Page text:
We're no longer going to have elephants at the Woodland Park Zoo. The last two — Bamboo and Chai — are being sent to another facility, ending the zoo's controversial elephant program. Part of the no-elephants argument is that it is inherently cruel to keep elephants in captivity, taking them away from the physical and social environments where they thrive. Asian elephants confined in the Pacific Northwest climate does seem a bit harsh, not to mention the morality of keeping elephants in captivity at all.
Could there ever be an appropriate elephant program?
Elephants — using the term broadly — were at one time native to the Pacific Northwest. Witness the countless woolly mammoth and mastodon bones found throughout the region. Earlier this year, a giant headline-grabbing tusk was unearthed at South Lake Union. (We cannot resist giving even dead elephants cute names: The Burke Museum dubbed the Lake Union find LuLu.)
Mammoths and mastodons populated the steppes and plains of North America and were present as the glaciers retreated at the end of the last ice age. Finds like the nearly 14,000-year-old Manis mastodon bone near Sequim offer proof that the history of Northwest peoples and elephants is a long one. That bone was embedded with a spear tip, hinting at a story far richer and more interesting than our more recent painful and checkered history with zoo and circus elephants. (see Bob Royer's tragic story about "Tusko" and company.)
Scientists believe that mammoths became extinct here about 10,000 years ago, though some small, isolated populations in the far north survived until about 4,000 years ago. The mamoths appear to have been victims of climate change, loss of habitat and hunting.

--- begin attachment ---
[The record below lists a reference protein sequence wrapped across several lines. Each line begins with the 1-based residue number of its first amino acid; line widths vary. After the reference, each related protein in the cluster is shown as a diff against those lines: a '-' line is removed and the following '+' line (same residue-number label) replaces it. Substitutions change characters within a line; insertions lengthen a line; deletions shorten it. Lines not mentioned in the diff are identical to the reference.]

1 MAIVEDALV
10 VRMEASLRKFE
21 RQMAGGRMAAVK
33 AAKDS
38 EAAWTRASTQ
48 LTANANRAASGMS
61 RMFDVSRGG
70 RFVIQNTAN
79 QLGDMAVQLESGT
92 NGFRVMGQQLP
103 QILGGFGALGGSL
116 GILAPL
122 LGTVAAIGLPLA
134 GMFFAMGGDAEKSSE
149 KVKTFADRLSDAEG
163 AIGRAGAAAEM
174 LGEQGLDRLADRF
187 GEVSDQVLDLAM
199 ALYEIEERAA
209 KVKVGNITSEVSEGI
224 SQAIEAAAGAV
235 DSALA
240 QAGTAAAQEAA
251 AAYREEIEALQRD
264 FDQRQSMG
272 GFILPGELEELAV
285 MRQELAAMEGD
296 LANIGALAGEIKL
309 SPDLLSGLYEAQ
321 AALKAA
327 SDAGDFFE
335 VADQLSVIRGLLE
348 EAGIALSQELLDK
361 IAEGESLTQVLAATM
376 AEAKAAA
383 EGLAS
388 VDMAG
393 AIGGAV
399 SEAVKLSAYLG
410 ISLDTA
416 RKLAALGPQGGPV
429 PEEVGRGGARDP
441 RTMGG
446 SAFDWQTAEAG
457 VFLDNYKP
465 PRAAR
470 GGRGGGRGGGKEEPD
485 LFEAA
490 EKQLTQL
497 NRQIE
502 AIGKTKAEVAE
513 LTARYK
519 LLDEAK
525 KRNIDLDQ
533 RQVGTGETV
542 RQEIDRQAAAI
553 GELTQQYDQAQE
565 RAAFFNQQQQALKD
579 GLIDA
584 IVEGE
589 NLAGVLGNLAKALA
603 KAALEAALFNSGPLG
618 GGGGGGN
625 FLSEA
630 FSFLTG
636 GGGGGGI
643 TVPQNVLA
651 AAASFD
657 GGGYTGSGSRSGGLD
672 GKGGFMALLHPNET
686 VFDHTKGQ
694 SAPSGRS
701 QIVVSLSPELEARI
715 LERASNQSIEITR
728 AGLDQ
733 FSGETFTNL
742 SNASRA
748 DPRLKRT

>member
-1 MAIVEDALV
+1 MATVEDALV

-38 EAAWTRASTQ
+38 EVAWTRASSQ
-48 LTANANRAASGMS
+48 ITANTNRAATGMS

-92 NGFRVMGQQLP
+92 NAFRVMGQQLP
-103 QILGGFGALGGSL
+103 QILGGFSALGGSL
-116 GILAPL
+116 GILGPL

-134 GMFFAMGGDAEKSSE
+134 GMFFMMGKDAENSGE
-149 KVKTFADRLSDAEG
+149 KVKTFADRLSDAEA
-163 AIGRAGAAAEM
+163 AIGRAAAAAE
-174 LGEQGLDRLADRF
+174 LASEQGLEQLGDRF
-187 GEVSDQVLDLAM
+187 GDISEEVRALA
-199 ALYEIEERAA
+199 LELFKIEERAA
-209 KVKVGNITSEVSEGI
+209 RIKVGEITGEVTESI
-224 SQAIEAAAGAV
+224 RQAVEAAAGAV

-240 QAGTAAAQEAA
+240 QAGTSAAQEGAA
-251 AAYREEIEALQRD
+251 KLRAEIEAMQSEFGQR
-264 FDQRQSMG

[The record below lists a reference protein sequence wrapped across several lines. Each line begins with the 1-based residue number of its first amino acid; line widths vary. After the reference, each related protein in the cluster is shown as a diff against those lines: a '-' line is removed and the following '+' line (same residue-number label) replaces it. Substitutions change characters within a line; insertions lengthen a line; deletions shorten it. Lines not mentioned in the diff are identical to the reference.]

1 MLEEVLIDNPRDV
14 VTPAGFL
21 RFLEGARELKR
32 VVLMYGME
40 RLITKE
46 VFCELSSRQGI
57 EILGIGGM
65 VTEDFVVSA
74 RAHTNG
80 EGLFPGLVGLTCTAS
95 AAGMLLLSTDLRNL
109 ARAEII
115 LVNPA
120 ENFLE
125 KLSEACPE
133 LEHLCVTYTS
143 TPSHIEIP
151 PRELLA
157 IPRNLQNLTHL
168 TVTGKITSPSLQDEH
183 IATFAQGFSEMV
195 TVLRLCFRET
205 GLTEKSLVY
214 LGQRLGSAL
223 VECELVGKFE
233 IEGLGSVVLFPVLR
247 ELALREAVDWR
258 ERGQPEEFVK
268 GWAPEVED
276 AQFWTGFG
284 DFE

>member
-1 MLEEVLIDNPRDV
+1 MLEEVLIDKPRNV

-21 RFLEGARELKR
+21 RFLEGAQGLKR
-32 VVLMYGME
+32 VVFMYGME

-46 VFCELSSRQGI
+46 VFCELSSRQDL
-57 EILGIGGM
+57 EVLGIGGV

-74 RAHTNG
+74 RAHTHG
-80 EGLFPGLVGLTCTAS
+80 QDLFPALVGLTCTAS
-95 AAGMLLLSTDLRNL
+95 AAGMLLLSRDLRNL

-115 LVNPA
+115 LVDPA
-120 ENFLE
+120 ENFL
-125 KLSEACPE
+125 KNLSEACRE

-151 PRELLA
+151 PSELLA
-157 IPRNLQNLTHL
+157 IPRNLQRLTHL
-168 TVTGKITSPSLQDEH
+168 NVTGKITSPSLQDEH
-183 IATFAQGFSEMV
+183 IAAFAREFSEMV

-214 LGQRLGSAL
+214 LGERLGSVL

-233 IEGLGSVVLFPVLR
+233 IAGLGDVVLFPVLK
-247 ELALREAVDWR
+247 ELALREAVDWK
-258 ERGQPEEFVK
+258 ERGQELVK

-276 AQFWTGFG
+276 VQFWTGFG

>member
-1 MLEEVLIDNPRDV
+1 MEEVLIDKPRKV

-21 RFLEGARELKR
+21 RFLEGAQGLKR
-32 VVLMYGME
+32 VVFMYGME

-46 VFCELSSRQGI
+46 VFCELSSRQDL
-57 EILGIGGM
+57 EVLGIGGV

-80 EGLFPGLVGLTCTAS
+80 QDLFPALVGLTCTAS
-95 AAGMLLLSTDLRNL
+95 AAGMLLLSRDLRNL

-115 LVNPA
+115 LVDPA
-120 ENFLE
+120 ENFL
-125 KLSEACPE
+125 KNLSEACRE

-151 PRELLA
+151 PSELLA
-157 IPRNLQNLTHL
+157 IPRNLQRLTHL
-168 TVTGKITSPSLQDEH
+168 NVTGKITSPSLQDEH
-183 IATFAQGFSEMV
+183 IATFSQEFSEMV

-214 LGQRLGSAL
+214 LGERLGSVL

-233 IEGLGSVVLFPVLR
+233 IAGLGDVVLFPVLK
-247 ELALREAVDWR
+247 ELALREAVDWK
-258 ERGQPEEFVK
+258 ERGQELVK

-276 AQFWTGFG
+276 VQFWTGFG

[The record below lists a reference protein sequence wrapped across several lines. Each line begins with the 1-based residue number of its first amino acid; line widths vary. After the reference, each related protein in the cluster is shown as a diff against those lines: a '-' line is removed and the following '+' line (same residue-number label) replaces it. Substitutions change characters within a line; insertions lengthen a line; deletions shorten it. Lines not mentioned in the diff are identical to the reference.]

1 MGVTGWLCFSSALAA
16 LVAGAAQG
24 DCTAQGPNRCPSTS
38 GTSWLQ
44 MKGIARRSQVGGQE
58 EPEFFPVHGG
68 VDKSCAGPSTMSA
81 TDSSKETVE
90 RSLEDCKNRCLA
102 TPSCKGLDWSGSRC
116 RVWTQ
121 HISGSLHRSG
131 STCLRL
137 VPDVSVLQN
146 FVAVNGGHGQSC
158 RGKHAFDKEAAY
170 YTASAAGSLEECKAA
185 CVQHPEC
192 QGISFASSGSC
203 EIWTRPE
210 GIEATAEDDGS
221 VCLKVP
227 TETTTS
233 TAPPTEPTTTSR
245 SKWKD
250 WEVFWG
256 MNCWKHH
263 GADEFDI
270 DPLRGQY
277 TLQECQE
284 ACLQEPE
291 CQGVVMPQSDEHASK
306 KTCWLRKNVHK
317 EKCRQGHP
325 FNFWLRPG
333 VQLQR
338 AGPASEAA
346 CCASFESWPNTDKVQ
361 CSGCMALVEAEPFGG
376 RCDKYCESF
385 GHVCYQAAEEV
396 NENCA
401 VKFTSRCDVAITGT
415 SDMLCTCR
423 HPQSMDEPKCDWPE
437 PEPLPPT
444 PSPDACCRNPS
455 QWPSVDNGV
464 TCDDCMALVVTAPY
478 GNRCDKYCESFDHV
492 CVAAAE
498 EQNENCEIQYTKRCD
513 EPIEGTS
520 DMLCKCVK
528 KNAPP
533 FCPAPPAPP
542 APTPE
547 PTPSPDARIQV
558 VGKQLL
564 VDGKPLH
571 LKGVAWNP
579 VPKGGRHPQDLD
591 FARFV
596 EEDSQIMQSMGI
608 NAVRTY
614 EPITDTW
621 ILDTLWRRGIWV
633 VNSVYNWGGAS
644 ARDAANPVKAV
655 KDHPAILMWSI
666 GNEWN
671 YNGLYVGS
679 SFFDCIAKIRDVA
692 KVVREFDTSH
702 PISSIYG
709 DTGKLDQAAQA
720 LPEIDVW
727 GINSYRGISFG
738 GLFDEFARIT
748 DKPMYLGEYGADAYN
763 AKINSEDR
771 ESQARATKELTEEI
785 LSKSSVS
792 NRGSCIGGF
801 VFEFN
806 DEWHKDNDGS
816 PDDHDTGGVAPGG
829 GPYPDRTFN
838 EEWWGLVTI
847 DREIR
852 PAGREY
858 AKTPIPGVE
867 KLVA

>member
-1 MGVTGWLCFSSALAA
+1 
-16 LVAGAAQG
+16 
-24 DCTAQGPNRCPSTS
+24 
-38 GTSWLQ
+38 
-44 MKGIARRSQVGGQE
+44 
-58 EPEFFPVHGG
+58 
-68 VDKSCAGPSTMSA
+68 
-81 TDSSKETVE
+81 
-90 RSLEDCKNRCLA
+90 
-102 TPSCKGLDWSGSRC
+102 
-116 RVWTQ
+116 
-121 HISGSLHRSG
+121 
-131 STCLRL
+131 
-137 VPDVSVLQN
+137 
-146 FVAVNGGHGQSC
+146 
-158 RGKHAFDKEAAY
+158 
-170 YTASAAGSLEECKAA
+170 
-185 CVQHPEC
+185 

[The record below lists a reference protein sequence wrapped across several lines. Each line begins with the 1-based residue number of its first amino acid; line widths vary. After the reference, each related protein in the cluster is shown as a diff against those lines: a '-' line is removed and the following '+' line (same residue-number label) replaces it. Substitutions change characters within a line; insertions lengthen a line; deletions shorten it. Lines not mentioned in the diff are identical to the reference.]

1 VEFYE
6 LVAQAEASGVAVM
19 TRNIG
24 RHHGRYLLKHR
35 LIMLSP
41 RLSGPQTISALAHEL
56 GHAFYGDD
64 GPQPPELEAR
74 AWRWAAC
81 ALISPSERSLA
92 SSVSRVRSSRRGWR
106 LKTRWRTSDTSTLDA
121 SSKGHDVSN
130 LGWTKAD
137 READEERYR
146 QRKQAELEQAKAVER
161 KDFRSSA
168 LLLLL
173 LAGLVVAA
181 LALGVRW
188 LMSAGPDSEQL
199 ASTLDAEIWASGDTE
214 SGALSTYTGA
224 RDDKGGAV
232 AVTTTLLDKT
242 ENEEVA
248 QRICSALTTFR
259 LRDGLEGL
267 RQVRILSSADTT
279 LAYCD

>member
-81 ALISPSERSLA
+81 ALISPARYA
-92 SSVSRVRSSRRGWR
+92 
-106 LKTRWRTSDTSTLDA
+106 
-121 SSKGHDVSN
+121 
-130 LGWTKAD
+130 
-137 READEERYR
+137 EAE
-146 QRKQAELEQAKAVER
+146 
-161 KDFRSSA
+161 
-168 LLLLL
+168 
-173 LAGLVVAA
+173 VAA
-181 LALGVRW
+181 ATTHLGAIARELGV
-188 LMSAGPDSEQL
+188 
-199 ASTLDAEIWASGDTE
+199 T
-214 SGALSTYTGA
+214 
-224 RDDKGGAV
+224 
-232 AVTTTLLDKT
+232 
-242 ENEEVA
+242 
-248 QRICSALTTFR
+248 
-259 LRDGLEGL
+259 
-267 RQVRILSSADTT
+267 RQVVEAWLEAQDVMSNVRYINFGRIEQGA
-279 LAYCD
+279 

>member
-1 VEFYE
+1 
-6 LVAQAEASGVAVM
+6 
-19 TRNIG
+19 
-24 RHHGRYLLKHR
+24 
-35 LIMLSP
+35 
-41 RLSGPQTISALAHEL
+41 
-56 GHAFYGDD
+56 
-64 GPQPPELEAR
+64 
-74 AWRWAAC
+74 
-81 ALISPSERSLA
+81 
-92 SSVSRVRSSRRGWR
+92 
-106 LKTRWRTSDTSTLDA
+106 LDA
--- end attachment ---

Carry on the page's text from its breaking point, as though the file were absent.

In part due to a warming climate now, more woolly mammoth remains are coming to light. The recovery of tissues and bodily fluids like blood, preserved for millennia by ice, have raised the real possibility that one day, mammoths could be brought back to life. A 2013 find a 40,000 year-old mammoth corpse in the Siberian permafrost was so well-preserved that scientists have been able to study still-moist tissues and take actual blood samples. (The Russians dubbed their mammoth Buttercup.)
Researchers at Harvard and in South Korea are studying Buttercup's DNA with an eye towards cloning the woolly mammoth back to life. The Smithsonian Channel will broadcast a documentary this month titled "How to Clone A Woolly Mammoth." A complete mammoth genome has yet to be mapped, but some scientists believe that the ancient mammoth's genes could be combined with those of existing Asian elephants to replicate the original woolly beast.
There are ethical issues related to cloning and animal testing — not to mention the care of any animals that result from cloning experiments. Still, the potential to bring back a previously extinct species (the term is "de-extinction”) seems like a huge scientific leap with potential benefits. Stewart Brand, an advocate for de-extinction, has argued, for example, that bringing back the woolly mammoth en masse could make endangered ecosystems more resilient, encouraging the growth of a variety of grasses that would better protect the permafrost endangered by global warming.
We have already successfully reintroduced several native species populations — wolves, bison, grizzly bears — to the North American wilds. Would it be possible to create and reintroduce a "wild" clone-based population of woolly mammoths in a suitable habitat? Other species recommended for de-extinction include the passenger pigeon, Stellar’s sea cow and Tasmanian Tiger.
And Brand is thinking big. As reported by Nathaniel Rich in an excellent overview of the pros and cons of de-extinction in the New York Times Magazine earlier this year, Brand says "We’re bringing back the mammoth to restore the steppe in the Arctic. One or two mammoths is not a success. 100,000 mammoths is a success."
Yes, it's all a bit Jurassic Park, and it could go terribly wrong. But, as humans likely contributed to the extinction of the mammoth, would it not be a positive step to attempt to pull the species out of oblivion? And what if, as Brand argues, de-extinction could help restore or preserve ecosystems that keep the planet healthy? Could the process of de-extinction, not unlike zoos, also raise awareness of the need to protect and manage endangered species and the science and even genetic engineering that might require?
It's unlikely that we'll see mammoth herds wandering the prairies of Sequim or blocking traffic in South Lake Union any time soon. But the de-extinction of the mammoth could be a way to channel our fascination with elephants and other creatures into something truly wondrous and potentially restorative for the planet.